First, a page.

Is there any specific homeowners insurance you’d recommend? I’m looking for something with a low rate.
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In California, at least, the state department of insurance has a comparison tool. I’m sure other states are similar.
Is a low rate your only criteria? The cheapest insurance is self-insurance … costs nothing. So surely you must be looking for a company that will actually pay off in the event of a claim. The insurance companies that are consistently the highest rated are Amica, and if you qualify, USAA. I can personally attest to how great Amica is when you need them. They are not the cheapest out there, but they are the best value.
You can keep your homeowner’s insurance costs down by leaving off the extras like frozen food coverage, and any unnecessary riders not required by law. By far, the thing you should do to keep your insurance cost low is to go with the highest possible deductible that you could cover on your own. You might could get a deductible as high as $10,000, although I think there is a point of diminishing returns around $2,500.
You should also look at keeping your auto and homeowners together. Most ins companies that I’ve dealt with generally will give discounts for multiple lines. Most of them also require all items to be with them for an umbrella policy.
As @StatGren mentioned, a higher deductible is what generally drops your rates the most. You can even get deductibles that are a percentage of the home’s value.
Finally, if you’re trying to get pre-purchase quotes, ask the current homeowner to provide a clue report on the home. It may be a long wait though. My most recent experience with Lexis Nexis has made me think they are managed by the same crew as Equifax.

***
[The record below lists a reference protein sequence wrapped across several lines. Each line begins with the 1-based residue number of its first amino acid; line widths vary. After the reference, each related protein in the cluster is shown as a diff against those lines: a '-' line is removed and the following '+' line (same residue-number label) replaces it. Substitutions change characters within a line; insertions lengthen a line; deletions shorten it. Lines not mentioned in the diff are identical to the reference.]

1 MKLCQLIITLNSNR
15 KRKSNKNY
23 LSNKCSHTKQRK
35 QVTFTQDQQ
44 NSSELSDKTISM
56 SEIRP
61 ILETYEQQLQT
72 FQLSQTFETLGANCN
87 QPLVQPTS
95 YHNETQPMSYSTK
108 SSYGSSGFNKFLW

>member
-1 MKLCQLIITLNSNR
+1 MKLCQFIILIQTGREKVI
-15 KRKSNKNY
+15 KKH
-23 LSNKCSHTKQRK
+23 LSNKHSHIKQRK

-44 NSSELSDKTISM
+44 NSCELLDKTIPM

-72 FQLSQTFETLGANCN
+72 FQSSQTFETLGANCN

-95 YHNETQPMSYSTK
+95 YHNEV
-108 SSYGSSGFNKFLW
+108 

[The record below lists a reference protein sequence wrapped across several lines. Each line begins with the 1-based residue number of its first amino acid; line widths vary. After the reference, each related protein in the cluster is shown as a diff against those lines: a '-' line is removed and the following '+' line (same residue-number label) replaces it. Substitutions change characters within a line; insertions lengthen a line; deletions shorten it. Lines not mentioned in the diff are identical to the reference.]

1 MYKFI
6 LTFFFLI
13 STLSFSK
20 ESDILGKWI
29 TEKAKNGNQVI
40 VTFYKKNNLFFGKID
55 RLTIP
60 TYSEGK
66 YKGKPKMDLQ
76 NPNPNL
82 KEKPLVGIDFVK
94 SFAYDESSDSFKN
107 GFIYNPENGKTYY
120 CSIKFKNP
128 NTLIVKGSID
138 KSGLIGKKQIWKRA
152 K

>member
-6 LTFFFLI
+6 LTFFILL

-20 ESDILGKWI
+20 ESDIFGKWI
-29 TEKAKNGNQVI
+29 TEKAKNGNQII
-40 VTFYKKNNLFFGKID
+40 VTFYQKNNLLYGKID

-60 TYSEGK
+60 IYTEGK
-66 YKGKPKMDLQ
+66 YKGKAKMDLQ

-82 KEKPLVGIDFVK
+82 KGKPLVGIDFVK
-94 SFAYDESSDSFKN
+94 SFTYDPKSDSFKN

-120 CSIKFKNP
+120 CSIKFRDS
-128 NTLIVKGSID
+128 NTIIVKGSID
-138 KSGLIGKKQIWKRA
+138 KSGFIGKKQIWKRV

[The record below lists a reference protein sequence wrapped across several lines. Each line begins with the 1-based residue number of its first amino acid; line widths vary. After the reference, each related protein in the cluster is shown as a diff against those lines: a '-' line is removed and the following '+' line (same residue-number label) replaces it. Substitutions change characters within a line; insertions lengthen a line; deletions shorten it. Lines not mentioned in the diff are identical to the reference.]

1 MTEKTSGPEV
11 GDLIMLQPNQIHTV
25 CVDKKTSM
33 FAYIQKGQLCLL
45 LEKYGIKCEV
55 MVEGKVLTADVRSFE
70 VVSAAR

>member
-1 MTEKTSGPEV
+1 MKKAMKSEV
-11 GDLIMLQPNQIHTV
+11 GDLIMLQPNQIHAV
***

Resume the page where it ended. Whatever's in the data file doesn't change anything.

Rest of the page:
Depending on where you live, Erie offers competitive essential services. Fluff coverage can be added through riders, if desired. Be sure to consider the risks of your insured property’s location. Most homeowner policies do not cover earthquakes, floods, mold, and sewage backups.
Above all else, be sure that your net worth, including the equity in your home(s) is fully covered by liability insurance. On slip and fall case could cost $50,000 to defend and more if you lose.
If you can afford it and can stand assuming the risk, I suggest taking the highest deductible you can afford and banking the savings. This forces you to self-insure nuisance claims, but still maintain effective coverage for disasters and calamities that would otherwise bankrupt you.
Also, be sure to take advantage of bundling (home, auto, life, etc.) and discounts for common-sense and affordable risk mitigators. Dead-bolt locks, dusk-to-dawn lighting, and up-to-code smoke and carbon monoxide detectors, for example, often provide discounts that cover their costs.
I’ve looked into combining home/auto a couple times but I personally have never found cost savings over using my two different companies.
Also, be sure to do the math on increasing your home insurance deductible. While cheaper, my home insurance premium decrease with a higher deductible would have taken 40 years without a claim to break even on the deductible difference. I have never filed a home insurance claim in my 6 years as a home owner but I can’t project a savings plan where I might never file a claim in the next 40 years to make up the deductible/savings difference.
I do however drop all but state minimum insurance on my auto policies once my vehicle value drops below around $6k in value and that is a great source of savings.
Have you accounted for the fact that any claim, however small is likely to cause your rates to increase? I probably wouldn’t bother with a small claim for fear that they’ll just raise my rate to recover the loss, so I might as well “save” a few bucks with a higher deductible.